• Giant Foot of Stomping: At one point, the Colossus of Rhodes tries to simply stomp on Kratos; Kratos simply catches its foot and flings it away.
  • Giant Space Flea from Nowhere: The Kraken. It just appears with no build up to fight Kratos and no reason as to why it is there is ever given. True, it could have been sent to stop Kratos from getting to the sisters, but it's never revealed.
    • To say nothing of the fact that Krakens are from Northern Medieval European folklore, not Greek.
  • Hopeless Boss Fight:
    • As a direct result of his Game-Breaking Injury above, Kratos proves no match for Zeus during their initial confrontation.
    • Something similar happens during the first few moments fighting the Kraken. When you press a button, Kratos merely screams out "I cannot change my fate!" or something to that effect until you get to a scripted point that gives him an ability upgrade and, of course, the will to fight on.
  • He Who Fights Monsters: Kratos starts off the game doing the very thing that Ares did in the first game: destroying Greek cities to gain recognition.
  • It Has Only Just Begun: "The End Begins".
  • Infinity +1 Sword: The Blade of Olympus, which you briefly use at the start during the Colossus' boss fight and gets again towards the end for the boss fight against Zeus.
  • Jumping Off the Slippery Slope: Kratos was always a Sociopathic Hero at his worst, but as of this game, his desire for revenge has caused him to devolve into a straight-up Villain Protagonist.
  • Luke, I Am Your Father: Athena reveals in her dying moments that Zeus is Kratos' father.
  • Numerical Hard: Titan Mode
  • Proactive Boss: The game begins with the Colossus of Rhodes coming to life and attacking Kratos. The Colossus chases him throughout the level, becoming an obstacle or a hazard at points when Kratos is navigating the level or fighting other enemies. The level ends with Kratos and the Colossus finally squaring off, where Kratos defeats it.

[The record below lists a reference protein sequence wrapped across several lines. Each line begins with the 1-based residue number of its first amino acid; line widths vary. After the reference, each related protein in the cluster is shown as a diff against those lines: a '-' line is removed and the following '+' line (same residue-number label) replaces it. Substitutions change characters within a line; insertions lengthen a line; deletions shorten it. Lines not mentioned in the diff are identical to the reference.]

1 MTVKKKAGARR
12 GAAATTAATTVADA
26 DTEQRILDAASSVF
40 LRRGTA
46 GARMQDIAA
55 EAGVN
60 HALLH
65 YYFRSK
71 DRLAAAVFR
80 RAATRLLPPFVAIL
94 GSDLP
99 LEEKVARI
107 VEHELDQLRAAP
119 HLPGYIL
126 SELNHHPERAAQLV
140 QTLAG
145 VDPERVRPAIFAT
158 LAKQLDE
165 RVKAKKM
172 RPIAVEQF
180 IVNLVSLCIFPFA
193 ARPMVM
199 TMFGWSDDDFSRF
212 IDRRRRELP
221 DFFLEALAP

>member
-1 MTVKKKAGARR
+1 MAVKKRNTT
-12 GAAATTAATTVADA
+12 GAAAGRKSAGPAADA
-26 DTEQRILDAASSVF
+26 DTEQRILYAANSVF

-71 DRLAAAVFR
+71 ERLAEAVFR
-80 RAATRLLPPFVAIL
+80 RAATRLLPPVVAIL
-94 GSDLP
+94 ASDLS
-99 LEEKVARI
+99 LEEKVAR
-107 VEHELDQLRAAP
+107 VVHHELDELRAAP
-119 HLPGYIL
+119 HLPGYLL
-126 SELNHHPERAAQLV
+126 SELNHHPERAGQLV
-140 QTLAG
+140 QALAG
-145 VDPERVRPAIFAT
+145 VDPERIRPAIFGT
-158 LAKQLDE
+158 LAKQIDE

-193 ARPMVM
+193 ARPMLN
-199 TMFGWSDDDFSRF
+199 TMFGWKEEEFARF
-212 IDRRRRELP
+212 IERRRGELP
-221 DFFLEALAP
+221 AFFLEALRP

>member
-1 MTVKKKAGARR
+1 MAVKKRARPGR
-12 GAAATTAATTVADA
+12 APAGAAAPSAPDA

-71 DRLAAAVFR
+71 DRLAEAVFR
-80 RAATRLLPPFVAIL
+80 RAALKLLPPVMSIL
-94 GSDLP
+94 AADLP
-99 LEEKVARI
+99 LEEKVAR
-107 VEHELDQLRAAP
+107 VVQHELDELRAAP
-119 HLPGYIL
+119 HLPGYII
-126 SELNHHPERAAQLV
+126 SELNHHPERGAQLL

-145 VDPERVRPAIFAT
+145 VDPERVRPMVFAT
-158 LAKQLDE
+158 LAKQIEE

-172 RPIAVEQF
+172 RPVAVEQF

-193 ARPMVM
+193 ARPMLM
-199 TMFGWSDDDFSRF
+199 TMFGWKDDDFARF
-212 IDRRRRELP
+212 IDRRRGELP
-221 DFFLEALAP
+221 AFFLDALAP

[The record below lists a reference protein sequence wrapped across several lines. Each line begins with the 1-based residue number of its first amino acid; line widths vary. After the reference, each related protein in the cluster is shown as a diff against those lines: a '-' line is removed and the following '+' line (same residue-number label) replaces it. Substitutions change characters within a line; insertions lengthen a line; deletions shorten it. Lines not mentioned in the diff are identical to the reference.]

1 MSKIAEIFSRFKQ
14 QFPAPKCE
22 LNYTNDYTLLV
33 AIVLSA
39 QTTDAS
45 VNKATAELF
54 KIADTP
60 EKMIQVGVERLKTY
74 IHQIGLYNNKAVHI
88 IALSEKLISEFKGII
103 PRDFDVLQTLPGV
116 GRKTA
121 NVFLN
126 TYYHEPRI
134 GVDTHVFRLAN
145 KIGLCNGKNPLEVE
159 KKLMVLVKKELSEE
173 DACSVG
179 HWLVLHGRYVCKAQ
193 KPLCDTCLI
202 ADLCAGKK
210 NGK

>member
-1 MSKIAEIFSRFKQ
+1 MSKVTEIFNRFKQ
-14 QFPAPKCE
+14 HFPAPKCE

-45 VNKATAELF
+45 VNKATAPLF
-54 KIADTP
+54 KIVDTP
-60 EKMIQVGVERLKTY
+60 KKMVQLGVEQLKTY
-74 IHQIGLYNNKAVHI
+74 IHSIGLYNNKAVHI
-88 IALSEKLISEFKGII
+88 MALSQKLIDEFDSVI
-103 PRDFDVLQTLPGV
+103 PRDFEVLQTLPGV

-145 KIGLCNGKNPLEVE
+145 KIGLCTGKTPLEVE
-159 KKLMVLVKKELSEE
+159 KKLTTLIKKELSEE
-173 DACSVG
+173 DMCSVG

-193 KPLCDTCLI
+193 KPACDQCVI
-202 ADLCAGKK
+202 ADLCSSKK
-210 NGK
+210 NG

• Red Shirt Army: The Argonauts, who are also on a quest to reach the Sisters of Fate for some reason, but are there mainly for the numerous monsters to pick them off to help Kratos' quest seem more dangerous.
  • Remember the New Guy?: When Kratos encounters Atlas, the two have obviously met before. Their first meeting occurred in the prequel Chains of Olympus, which was released the year after this game.
  • Retcon: The ending of the previous game indicated that Kratos remained the God of War for all time. In this game, it's still ancient Greece and he loses his divinity in the opening level.
  • Running Gag: Kratos develops quite a habit of yelling up at the gods (mainly Zeus) every time they effectively make his life hell. The result? They're not happy, and have him attacked by the Colossus of Rhodes or cause The Kraken show up to squeeze him to death.
    • The Greek era's Running gag with the Captain from the first level of the first game being killed by Kratos continues here, as The Barbarian King will ressurect him to serve as a mook against Kratos, and will then run away from him